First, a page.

I adapted this salmon recipe from a post in the MAKE section of her site and I was impressed with my culinary prowess for days afterward. It was spectacular and spectacularly simple to make.

Steamed Salmon and Greens
Serves: 2
Time: 20 minutes

1 small handful (1/4-1/2 cup) of your favorite herbs (I used basil, Italian parsley and thyme)
4 finger sized pieces of fresh, peeled ginger (this is my own addition but I think it is key)
2 6 oz. organic salmon fillets
2 cups of your favorite fresh greens (I used spinach and kale)
2 wedges of lemon (I also sliced some lemon and added it to the steaming water)

Line your steamer with the herbs and rest the salmon fillets on top. Steam for 11 minutes. Put the greens alongside the fish and steam for an additional 7 minutes. Squeeze the lemon over the fish and greens and serve.

And may the Paltrow be with you.

Wednesday, June 10, 2009

The Nature of Change

Those that know me, might tell you that I have just the tiniest touch of perfectionism and control-freakishness. (How dare they?)

For a lifetime I have battled my own assumption that there would come a time when everyone would be healthy, well-rested and getting along, the fridge and wallets would be full, the floor swept, the dishes done, the weeds pulled, some saint will have picked up the dry-cleaning, work would be fun and fulfilling, our flossing habits would be legendary, and the pets would carry around their own lint rollers. Once this formula was unlocked, it all would (and this is key) stay that way. This was the imaginary finish line that I was running towards, trying to make it all happen. Consciously, I know that this is not how it works but still I would find myself trying to get There.

The Greek philosopher Heraclitus (smart guy, unfortunate name) is credited with saying that, “The only thing constant is change”. I know this to be true and I am really, really trying to “get it”. There is one person (besides The Oprah) who is really helping me to absorb this idea: My Kid.

There’s the matter of him changing daily. It was just last weekend that Bob was a tiny, squishy baby. Now he’s a talking, running, singing, climbing, hugging, drawing, building, boy-person.

He will wake from a nap and it is painfully obvious that he has grown 2 inches in the last 3 hours. He is all change all the time; a new word, a new fear, a new sweetness, a new sound, a new number, a new trick, a new friend, a new something; every 20 minutes.

Also, Bob notices the change in everything.

“Mama, the trees are making some colors.”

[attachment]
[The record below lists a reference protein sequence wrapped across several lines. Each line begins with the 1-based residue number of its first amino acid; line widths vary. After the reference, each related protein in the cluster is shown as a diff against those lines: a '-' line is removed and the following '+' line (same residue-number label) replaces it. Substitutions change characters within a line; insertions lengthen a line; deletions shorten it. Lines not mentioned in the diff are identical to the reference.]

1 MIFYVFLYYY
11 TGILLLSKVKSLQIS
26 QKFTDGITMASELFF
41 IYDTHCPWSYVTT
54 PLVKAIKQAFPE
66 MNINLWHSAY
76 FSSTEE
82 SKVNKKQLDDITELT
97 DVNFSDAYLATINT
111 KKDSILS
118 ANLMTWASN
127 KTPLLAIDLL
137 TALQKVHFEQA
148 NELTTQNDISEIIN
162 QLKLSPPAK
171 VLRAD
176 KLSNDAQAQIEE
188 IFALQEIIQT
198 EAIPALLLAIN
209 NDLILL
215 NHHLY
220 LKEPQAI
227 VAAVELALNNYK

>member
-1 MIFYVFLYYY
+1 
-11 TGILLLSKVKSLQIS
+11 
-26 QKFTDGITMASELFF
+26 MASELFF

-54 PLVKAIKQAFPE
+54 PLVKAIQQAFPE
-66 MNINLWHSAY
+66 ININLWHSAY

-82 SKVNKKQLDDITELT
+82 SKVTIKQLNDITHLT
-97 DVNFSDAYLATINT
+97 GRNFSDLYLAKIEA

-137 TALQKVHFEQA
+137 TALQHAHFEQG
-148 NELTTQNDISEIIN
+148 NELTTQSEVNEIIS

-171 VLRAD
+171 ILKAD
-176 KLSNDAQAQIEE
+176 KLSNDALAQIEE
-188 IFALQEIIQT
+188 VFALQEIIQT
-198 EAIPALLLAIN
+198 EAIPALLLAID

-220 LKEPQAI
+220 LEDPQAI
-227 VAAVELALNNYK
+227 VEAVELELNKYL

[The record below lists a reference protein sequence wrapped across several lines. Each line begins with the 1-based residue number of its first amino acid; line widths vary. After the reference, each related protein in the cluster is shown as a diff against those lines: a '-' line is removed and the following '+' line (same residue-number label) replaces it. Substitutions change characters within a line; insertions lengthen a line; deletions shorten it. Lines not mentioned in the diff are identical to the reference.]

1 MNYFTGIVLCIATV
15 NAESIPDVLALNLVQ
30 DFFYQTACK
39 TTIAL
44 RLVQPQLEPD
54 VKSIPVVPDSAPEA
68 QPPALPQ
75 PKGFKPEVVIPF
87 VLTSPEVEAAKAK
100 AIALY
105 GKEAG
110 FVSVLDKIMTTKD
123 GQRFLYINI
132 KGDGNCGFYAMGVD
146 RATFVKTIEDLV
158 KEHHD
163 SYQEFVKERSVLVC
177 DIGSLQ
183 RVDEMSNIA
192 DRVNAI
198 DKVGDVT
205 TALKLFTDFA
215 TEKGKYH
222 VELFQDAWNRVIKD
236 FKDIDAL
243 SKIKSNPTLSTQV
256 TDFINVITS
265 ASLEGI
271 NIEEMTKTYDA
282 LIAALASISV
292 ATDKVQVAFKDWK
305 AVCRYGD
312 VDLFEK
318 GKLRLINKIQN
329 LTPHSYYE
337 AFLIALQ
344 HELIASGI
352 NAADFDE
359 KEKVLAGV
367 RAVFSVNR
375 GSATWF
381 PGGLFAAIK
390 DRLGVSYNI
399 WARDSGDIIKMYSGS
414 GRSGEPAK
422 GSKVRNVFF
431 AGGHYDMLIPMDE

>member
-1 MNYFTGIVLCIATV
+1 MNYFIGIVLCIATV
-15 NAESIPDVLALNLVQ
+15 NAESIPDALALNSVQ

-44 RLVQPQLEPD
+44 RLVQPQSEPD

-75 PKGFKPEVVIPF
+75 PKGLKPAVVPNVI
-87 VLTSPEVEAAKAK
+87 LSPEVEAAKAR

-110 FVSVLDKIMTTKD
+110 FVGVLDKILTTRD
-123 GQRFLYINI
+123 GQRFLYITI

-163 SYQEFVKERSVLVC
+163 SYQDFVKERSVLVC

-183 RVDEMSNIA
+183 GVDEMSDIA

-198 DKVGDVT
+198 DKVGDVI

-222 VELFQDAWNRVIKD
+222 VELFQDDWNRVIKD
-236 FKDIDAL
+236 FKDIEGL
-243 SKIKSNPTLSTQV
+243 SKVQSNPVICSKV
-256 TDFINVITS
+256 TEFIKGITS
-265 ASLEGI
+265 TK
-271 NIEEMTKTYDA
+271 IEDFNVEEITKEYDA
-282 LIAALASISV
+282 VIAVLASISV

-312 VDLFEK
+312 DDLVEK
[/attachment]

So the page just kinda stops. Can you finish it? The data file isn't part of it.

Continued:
“That big spider has a web. Does the spider like to get hugs?”

“Are these new flowers for eating? They smell like pink clouds.”

“Mama? You finished all the ice cream? Oh, Mama…”

Really, everything.

So, with Bob's help I do my best to remember that Here is the only There that counts. I know that Here is messy and perfectly imperfect and fleeting and crazy and beautiful.

I know that Here is uncontrollable and that is the nature of change and that is a blessing.

You Capture is a weekly photo challenge at a mama blog I like:
I Should Be Folding Laundry
This week's challenge is: Nature

In my photo above, I am watching Bob, watching nature.


Tuesday, June 9, 2009

Not So Extreme Frugality

Three years ago, soon after our son Bob was born, my husband and I made the decision that I would stay-at-home with the new guy and that we would do the necessary downsizing to accommodate living on one income. We saved a lot by making the move from our cute place in the nice neighborhood by the beach, to the cheaper place in the sorta sketchy neighborhood between the Sikh ashram and the duplex of ill repute. Later we made another move to the even cheaper place in the pretty trees neighborhood with the great public schools. The work to make that cheaper/nicer/school-ier wish-list a reality was a job in itself and took the better part of last year.

We have also made a number of little changes along the way. There was a subtle but substantial shift from moderate DINK-hood (Double Income No Kids) to SITPD-ness (Sweating It 'Til Pay Day). Goodbye Banana Republic/Pottery Barn/Whole Foods. Hello Old Navy/Target/Trader Joe's. Again, these were small adjustments but they did add up to savings. We are fortunate. These domestic and lifestyle tweaks were not hardships. Making some moves to clear the debt side of our balance sheet, build for the future (Home Buying/College/Retirement) and save for the possible (Lay Off/Unemployment/Uh Oh) is common sense, but not extreme behavior.